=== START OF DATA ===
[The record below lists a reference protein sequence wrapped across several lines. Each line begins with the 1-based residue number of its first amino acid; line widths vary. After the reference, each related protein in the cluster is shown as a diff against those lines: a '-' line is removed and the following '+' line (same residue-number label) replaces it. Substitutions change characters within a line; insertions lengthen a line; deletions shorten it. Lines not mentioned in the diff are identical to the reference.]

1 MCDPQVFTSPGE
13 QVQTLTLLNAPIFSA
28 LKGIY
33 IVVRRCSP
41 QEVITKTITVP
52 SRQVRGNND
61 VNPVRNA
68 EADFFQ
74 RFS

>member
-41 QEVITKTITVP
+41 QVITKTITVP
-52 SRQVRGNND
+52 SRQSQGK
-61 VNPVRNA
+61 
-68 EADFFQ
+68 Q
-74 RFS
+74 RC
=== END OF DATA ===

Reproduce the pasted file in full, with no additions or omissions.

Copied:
[The record below lists a reference protein sequence wrapped across several lines. Each line begins with the 1-based residue number of its first amino acid; line widths vary. After the reference, each related protein in the cluster is shown as a diff against those lines: a '-' line is removed and the following '+' line (same residue-number label) replaces it. Substitutions change characters within a line; insertions lengthen a line; deletions shorten it. Lines not mentioned in the diff are identical to the reference.]

1 MCDPQVFTSPGE
13 QVQTLTLLNAPIFSA
28 LKGIY
33 IVVRRCSP
41 QEVITKTITVP
52 SRQVRGNND
61 VNPVRNA
68 EADFFQ
74 RFS

>member
-41 QEVITKTITVP
+41 QVITKTITVP
-52 SRQVRGNND
+52 SRQSQGK
-61 VNPVRNA
+61 
-68 EADFFQ
+68 Q
-74 RFS
+74 RC